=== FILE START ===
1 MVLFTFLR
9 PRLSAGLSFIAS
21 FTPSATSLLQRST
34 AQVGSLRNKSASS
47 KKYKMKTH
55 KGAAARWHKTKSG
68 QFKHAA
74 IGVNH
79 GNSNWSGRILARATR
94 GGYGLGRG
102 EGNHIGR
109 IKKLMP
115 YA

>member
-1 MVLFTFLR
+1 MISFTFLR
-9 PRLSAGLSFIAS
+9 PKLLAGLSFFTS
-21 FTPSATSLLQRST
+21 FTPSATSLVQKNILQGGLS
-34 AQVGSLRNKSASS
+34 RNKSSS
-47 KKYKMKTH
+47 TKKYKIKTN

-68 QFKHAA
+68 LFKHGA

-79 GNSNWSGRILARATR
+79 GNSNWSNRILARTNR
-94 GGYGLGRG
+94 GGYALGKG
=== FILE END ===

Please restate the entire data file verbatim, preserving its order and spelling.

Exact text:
1 MVLFTFLR
9 PRLSAGLSFIAS
21 FTPSATSLLQRST
34 AQVGSLRNKSASS
47 KKYKMKTH
55 KGAAARWHKTKSG
68 QFKHAA
74 IGVNH
79 GNSNWSGRILARATR
94 GGYGLGRG
102 EGNHIGR
109 IKKLMP
115 YA

>member
-1 MVLFTFLR
+1 MISFTFLR
-9 PRLSAGLSFIAS
+9 PKLLAGLSFFTS
-21 FTPSATSLLQRST
+21 FTPSATSLVQKNILQGGLS
-34 AQVGSLRNKSASS
+34 RNKSSS
-47 KKYKMKTH
+47 TKKYKIKTN

-68 QFKHAA
+68 LFKHGA

-79 GNSNWSGRILARATR
+79 GNSNWSNRILARTNR
-94 GGYGLGRG
+94 GGYALGKG